OAKLAND — The economic recession is providing some relief for a persistent Bay Area headache: traffic congestion.

Hours of traffic delays caused by gridlock on freeways in the nine counties decreased 12 percent in 2008 — the first drop since 2003, when congestion began worsening as the region emerged from the dot-com bust, the Metropolitan Transportation Commission said Thursday in its annual report on gridlock.

Officials with the nine-county transportation funding commission, called MTC, attributed the improved traffic flow mostly to the economic hard times as fewer people with jobs meant fewer people driving to work.

"We know congestion tracks with unemployment," said Scott Haggerty, the MTC chairman who lives in Dublin and also serves on the Alameda County Board of Supervisors.

Traffic congestion improvements such as new ramp metering lights on Interstate 580 onramps in the Livermore Valley also helped ease congestion, Haggerty and other MTC officials said in an Oakland news conference.

The Bay Area's most congested freeway — westbound I-80 in the morning rush from the Bay Bridge to Powell Street in Emeryville — maintained its unenviable spot as worst place to get stuck in a traffic jam.

However, traffic flow actually improved last year when traffic delays declined by 8 percent, the commission reported.

"That corridor is likely to say on top of the list for many years to come," said Bijan Sartipi, Caltrans regional director. "However, we have seen traffic patterns along the I-80 corridor gradually change (improve) over the last few years."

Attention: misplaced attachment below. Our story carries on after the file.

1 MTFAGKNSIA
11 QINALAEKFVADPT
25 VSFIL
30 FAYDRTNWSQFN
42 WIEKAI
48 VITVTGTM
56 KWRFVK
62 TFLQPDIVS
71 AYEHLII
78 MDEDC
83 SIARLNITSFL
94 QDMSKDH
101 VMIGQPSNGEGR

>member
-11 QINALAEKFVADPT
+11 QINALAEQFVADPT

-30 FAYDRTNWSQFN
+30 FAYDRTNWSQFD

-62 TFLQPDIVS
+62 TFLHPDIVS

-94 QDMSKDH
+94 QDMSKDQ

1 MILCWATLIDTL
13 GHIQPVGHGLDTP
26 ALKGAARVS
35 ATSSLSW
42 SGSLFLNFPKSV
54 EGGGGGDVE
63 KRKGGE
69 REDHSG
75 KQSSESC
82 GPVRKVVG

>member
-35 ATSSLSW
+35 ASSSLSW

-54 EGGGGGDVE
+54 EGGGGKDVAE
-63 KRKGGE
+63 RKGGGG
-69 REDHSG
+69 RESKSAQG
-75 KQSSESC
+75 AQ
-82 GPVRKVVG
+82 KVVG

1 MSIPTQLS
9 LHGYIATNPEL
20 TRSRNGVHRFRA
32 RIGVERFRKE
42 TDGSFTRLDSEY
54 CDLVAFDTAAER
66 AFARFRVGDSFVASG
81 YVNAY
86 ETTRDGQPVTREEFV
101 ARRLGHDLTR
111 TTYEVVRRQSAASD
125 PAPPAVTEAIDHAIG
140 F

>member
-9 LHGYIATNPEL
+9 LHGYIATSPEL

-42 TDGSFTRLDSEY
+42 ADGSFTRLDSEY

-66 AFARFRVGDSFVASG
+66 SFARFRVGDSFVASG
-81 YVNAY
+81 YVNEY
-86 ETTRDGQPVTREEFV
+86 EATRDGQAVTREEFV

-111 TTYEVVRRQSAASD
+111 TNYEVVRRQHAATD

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Nine of 10 freeways on the most congested list this year also made the list last year.

The only new one to make the list was the afternoon eastbound commute on Highway 4 from Railroad Avenue in Pittsburg to Somersville road in Antioch. It was the 11th most congested freeway in 2008 when its congestion neither improved or worsened.

The only freeway to fall off the 10 worst list was southbound I-880 between the I-238 connector ramp and A Street in San Leandro during the morning commute. Sartipi said congestion eased on this route because of an extra lane added onto a portion of southbound I-880.

The ramp metering lights helped achieve a 29 percent reduction in delays last year on the dreaded afternoon rush hour on eastbound I-580 as commuters return from Bay Area jobs to homes in the San Joaquin Valley, the commission reported.

As a result, the afternoon commute on eastbound I-580 dropped from second to third most congested freeway section in the nine Bay Area counties in 2008. On the morning commute on westbound I-580, the metering lights helped deliver a 17 percent decline in traffic delays. As a result, the westbound I-580 morning commute slipped from fourth to six most congested spot.

While they are not "the magic bullet" to counter gridlock, metering lights are among a series of anti-congestion measures that the commission and Caltrans either have begun or are planning with money from county sales tax measures and transportation bonds state voters approved in 2006, Haggerty said.

Late next year, toll lanes open to carpools for free and to others for a fee are planned on I-580 in Pleasanton and on I-680 between Sunol and Fremont, transit planners noted.

Reach Denis Cuff at 925-943-8267 or dcuff@bayareanewsgroup.com. Read the Capricious Commuter at www.ibabuzz.com/transportation.